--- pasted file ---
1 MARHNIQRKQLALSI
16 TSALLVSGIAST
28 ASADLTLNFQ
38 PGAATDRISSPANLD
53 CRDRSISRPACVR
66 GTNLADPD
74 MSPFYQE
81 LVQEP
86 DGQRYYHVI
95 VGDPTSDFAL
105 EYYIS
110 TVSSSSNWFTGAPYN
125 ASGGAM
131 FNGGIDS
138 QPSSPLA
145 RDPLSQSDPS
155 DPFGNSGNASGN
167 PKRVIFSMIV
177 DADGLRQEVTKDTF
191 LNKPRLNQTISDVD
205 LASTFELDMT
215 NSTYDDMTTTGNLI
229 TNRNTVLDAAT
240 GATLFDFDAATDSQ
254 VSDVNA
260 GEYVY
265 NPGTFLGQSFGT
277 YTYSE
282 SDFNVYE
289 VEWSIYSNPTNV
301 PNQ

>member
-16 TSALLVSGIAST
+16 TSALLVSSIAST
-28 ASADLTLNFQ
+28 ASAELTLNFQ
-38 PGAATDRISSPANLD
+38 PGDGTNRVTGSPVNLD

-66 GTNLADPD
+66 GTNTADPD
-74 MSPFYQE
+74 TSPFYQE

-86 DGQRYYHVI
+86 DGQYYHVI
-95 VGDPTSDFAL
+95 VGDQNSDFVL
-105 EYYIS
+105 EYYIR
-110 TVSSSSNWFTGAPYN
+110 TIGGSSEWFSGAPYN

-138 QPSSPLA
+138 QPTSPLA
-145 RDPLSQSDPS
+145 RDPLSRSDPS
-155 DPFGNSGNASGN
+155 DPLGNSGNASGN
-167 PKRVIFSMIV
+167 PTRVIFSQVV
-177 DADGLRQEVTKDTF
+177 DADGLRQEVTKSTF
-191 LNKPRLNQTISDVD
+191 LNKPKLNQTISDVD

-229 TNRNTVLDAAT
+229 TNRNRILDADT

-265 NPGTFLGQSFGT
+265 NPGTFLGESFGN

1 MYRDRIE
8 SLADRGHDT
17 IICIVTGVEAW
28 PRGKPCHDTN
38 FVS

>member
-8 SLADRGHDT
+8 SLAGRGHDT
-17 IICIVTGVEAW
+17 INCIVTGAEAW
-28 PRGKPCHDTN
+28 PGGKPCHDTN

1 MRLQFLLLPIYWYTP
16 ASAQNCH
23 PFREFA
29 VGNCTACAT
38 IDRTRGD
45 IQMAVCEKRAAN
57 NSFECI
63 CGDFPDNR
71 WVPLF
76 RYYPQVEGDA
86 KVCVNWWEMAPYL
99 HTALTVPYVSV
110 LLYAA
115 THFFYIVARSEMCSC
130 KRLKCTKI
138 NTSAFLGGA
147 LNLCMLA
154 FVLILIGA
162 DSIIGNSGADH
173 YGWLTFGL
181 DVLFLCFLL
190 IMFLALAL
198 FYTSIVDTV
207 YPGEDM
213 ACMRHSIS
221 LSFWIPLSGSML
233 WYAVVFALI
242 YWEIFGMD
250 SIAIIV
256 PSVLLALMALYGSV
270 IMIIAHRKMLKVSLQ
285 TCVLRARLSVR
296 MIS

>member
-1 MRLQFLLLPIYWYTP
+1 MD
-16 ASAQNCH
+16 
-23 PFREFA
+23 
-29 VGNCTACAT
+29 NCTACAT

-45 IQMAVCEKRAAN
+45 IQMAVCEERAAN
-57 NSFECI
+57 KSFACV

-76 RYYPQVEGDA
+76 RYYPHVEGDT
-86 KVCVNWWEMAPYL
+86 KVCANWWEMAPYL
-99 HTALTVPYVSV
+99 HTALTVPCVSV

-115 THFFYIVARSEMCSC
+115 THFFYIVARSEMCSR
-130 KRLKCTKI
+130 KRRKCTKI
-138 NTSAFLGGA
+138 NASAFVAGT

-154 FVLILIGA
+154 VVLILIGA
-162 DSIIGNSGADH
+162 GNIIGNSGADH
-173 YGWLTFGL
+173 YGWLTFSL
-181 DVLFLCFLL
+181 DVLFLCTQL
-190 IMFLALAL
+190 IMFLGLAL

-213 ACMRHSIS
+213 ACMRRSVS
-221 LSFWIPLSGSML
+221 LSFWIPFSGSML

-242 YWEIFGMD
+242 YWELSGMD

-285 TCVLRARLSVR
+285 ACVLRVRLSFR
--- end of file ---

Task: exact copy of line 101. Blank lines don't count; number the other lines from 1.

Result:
198 FYTSIVDTV